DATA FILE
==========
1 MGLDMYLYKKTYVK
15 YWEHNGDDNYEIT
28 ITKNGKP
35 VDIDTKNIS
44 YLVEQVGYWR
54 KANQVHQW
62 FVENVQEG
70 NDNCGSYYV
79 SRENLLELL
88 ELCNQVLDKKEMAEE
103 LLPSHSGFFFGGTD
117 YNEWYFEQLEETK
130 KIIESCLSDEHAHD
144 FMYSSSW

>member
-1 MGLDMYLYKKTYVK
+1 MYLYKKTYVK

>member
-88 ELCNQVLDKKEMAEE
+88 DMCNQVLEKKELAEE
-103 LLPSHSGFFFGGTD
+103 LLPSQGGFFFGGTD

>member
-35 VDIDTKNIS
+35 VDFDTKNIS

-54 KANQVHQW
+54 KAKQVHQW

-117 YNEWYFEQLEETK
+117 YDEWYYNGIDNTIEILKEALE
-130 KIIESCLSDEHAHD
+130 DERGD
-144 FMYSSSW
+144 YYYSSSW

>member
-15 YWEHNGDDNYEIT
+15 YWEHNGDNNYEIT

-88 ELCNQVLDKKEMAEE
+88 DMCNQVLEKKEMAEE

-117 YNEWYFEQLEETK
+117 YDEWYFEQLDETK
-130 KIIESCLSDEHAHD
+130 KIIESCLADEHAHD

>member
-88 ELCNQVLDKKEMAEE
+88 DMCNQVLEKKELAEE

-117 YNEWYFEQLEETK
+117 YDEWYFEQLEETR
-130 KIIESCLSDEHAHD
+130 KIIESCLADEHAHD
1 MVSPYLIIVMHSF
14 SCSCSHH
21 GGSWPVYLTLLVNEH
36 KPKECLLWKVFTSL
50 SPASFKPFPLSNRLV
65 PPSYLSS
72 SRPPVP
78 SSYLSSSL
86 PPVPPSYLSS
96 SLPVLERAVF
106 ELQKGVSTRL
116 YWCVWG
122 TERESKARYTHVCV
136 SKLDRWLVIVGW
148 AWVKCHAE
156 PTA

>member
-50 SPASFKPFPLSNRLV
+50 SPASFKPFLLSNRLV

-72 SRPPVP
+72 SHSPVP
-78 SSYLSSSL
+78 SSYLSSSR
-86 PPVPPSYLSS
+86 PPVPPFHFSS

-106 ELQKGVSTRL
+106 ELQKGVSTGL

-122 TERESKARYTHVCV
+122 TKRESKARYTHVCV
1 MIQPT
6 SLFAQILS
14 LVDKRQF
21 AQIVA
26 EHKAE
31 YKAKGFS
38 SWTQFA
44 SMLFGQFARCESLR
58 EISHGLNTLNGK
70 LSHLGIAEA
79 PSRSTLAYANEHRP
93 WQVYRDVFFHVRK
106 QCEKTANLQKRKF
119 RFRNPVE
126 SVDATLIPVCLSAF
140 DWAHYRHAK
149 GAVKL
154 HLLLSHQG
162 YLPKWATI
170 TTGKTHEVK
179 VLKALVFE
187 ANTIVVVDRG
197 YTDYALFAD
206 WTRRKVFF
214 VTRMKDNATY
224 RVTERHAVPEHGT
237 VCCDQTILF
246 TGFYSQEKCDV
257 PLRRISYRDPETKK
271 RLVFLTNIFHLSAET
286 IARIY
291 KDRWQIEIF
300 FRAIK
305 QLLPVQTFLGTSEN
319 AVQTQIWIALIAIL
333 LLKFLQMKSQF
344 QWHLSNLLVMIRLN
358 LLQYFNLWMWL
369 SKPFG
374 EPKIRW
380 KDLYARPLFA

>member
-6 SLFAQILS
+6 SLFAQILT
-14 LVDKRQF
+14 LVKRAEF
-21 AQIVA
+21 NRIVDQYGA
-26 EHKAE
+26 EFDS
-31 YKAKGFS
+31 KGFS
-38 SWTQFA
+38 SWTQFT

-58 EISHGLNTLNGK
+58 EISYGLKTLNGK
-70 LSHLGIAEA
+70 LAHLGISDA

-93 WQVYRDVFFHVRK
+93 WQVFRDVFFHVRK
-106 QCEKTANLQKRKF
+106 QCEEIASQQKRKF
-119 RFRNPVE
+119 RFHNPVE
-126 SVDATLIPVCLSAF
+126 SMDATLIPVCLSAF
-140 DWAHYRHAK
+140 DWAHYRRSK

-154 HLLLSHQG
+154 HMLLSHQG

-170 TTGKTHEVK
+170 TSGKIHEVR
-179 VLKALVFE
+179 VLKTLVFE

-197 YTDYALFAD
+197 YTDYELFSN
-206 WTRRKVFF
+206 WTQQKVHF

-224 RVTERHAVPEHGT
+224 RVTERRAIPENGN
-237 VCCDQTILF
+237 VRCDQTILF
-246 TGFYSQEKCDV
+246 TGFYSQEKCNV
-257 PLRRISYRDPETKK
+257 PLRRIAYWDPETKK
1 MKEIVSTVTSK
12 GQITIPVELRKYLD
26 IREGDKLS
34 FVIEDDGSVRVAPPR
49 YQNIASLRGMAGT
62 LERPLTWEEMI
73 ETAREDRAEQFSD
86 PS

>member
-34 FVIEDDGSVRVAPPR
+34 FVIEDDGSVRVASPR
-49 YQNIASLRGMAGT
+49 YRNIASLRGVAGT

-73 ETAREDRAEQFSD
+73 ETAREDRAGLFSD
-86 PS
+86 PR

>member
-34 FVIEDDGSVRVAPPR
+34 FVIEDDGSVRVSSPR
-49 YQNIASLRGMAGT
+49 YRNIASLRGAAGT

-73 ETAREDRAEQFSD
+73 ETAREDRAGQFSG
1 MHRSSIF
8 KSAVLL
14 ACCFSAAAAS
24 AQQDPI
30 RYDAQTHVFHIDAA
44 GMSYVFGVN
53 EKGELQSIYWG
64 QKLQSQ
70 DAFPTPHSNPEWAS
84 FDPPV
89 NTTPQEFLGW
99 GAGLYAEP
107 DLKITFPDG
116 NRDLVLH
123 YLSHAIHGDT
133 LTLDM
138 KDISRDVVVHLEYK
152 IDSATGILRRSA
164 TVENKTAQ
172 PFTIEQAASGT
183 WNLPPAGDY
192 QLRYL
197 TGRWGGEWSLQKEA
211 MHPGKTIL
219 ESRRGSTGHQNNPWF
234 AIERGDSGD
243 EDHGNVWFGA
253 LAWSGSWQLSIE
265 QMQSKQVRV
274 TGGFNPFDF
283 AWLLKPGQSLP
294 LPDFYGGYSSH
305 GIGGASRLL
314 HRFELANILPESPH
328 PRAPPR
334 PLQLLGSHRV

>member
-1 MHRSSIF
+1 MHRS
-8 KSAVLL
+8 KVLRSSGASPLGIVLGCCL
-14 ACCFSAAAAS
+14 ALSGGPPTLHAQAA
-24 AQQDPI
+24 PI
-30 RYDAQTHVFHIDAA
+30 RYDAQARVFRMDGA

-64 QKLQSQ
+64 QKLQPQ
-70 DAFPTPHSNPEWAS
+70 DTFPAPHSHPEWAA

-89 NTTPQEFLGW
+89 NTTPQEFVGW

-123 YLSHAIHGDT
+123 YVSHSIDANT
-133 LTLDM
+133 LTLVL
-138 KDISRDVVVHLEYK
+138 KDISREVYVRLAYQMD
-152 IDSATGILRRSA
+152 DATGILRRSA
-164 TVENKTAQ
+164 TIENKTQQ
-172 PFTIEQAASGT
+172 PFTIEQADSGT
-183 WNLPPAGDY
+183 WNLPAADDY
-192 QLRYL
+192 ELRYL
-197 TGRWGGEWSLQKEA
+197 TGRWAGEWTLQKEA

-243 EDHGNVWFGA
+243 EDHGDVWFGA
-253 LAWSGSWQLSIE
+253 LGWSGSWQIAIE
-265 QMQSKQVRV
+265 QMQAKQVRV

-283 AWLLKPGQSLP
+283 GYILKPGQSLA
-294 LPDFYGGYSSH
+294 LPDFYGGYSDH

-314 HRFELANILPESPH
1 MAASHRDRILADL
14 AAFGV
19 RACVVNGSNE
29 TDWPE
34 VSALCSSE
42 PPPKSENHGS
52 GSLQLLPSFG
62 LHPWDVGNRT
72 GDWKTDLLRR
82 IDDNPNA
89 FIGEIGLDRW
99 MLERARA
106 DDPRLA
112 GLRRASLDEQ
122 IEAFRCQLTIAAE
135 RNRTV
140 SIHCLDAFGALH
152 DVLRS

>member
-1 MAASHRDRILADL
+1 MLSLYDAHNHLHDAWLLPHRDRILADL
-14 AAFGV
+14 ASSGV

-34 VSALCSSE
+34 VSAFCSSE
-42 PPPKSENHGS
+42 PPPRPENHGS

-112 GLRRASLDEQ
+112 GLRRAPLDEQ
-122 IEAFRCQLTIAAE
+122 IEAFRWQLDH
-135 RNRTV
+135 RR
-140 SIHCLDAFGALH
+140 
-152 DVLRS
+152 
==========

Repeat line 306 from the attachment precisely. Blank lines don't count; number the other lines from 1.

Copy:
-152 DVLRS